Blog Tour of “D&E: Hope of the future” by Sharon Lathan, guest post + giveaway

Good morning or good afternoon or even good night for some of you! Yes, I am back after only a week 🙂 I am trying to behave and do not keep you out of the loop. That is why today I am very happy to present Sharon Lathan with her latest book Darcy and Elizabeth: Hope of the Future. It is her second book on her Prequel Saga, our loved protagonists, Elizabeth and Darcy are getting married, aren’t they? …

Blurb of Darcy and Elizabeth: Hope of the Future (Darcy Saga Prequel Book #2)

Fitzwilliam Darcy and Elizabeth Bennet will soon be joined in Holy Matrimony!

The initial month of their Season of Courtship has passed. Together, the lovers strengthened their bond through honest communication, as they dealt with adversity, jealousy, and distrust. Ever growing in mutual love and understanding, a dramatic confrontation broke through the final barriers. 

Now their Hope of the Future “happily ever after” is assured! 

As long as Lady Catherine can be stopped in her scheme to interfere, that is. Or, will Mrs. Bennet’s bad advice ruin future marital felicity? Might increasing liberation lead to overwhelming passions that cannot be controlled, with catastrophe a result? 

Continue the journey began in Darcy and Elizabeth: A Season of Courtship. Delight in their flourishing romance, ride along on their escapades in London, and be a witness at the wedding of the century.

The miraculous design of how Two Shall Become One begins before the sacred vows.

After this blurb, can you not wait to buy the book? Print or ebook? You could buy both formats here, and also the first book of the saga Darcy and Elizabeth: A Season of Courtship.

Amazon US                   Amazon UK                         Barnes & Noble Nook and Print

Kobo digital                                         iBooks digital

Apart from introducing the book and give you a “male” excerpt for you to enjoy, Sharon has done a guest post where you will find a lot of information about weddings during the Regency. I have learnt a lot, I must admit that I knew maybe half of the facts presented. I would recommend you to read this post but also visit the different posts where her book is being promoted because she has great information to share with all of us.

 

Let me introduce you to Sharon Lathan in case she may be a new author to you, although she has been written great novels for a long time now:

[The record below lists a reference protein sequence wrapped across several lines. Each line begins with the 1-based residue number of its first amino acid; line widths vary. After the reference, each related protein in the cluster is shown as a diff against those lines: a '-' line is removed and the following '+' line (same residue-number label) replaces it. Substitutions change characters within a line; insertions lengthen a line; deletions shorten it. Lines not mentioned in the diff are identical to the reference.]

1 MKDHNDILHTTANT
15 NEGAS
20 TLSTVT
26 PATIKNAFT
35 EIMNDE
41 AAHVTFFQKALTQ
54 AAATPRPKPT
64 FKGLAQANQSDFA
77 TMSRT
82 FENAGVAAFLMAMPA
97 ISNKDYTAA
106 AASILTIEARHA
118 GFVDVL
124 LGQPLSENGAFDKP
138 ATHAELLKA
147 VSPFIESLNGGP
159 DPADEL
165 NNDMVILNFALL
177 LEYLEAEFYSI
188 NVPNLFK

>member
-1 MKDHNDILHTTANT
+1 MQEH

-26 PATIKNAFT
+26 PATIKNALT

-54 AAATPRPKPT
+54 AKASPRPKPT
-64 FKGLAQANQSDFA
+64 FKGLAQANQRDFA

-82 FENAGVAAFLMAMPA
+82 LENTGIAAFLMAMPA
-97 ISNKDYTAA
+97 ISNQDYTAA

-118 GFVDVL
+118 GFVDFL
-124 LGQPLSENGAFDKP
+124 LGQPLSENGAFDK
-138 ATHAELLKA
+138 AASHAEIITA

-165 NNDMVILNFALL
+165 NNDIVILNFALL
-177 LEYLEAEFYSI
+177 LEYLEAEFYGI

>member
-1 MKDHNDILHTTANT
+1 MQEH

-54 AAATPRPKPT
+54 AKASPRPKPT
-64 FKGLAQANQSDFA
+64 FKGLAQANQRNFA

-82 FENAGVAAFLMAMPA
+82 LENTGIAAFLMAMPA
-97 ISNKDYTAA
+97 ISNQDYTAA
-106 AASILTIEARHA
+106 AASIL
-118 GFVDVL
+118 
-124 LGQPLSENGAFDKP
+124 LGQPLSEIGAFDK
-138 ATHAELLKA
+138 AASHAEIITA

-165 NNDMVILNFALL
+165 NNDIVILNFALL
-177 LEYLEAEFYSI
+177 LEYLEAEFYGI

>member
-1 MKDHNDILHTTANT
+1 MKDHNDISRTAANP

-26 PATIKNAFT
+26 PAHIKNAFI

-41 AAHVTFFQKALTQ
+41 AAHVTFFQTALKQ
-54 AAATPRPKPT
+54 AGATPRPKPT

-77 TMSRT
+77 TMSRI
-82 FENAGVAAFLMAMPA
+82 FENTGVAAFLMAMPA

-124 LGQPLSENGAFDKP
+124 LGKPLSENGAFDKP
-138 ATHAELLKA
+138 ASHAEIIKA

Sharon Lathan is the best-selling author of The Darcy Saga sequel series to Jane Austen’s Pride & Prejudice. Her first novel, Mr. and Mrs. Fitzwilliam Darcy: Two Shall Become One, was published in 2009. Sharon’s series of “happily ever after” for the Darcys now totals nine full-length novels and one Christmas themed novella.Sharon Lathan photo

Darcy & Elizabeth: A Season of Courtship and Darcy & Elizabeth: Hope of the Future complete the “prequel to the sequel” duo recounting the betrothal months before the Darcy Saga began.

Sharon is a native Californian relocated in 2013 to the green hills of Kentucky, where she resides with her husband of over thirty years. Retired from a thirty-year profession as a registered nurse in Neonatal Intensive Care, Sharon is pursuing her dream as a full-time writer.

Sharon is a member of the Jane Austen Society of North America, JASNA Louisville, the Romance Writers of America (RWA), the Beau Monde chapter of the RWA, and serves as the website manager and on the board of the Louisville Romance Writers chapter of the RWA.

Sharon is the co-creator of Austen Authors, a group blog for authors of Austenesque literary fiction. Visit at:  www.AustenAuthors.com 

Connect with Sharon at the following places:
Website/blog:  www.SharonLathanAuthor.com       Facebook at Sharon Lathan, Novelist                 Twitter @SharonLathan                     Pinterest  SharonLathan62

 

After introducing her, let’s read what Sharon is sharing with us, not only a very “funny” excerpt but also, as mentioned above, interesting information about weddings.

 

First and foremost, I must thank Ana for hosting me on her blog today. It is a pleasure to be here sharing a bit of wedding history and my latest novel with the My Vices and Weaknesses readers. Darcy and Elizabeth: Hope of the Future is the second book in the two-volume Darcy Saga Prequel Duo, which began with Darcy and Elizabeth: A Season of Courtship. These two novels perfectly fit with my Darcy Saga Sequel to Pride and Prejudice, the series now including nine lengthy novels and one novella.

Regency Wedding Preparations

To understand wedding preparation during the Regency, you must start by erasing everything you envision as part of a modern-day wedding. English weddings prior to the Victorian Era were small, understated events. The primary purpose of the ceremony was the religious solidification of the marriage contract. For the most part, everything was approached with this serious aspect foremost.

The simplicity factor was one reason why the time between proposal to marriage could be very short. For most couples, the two weeks waiting for the three readings of the Banns was plenty of time. A longer courtship period would likely be the result of concerns such as ensuring a house to live in, financial security, and similar practicalities rather than needing time to plan the ceremony itself.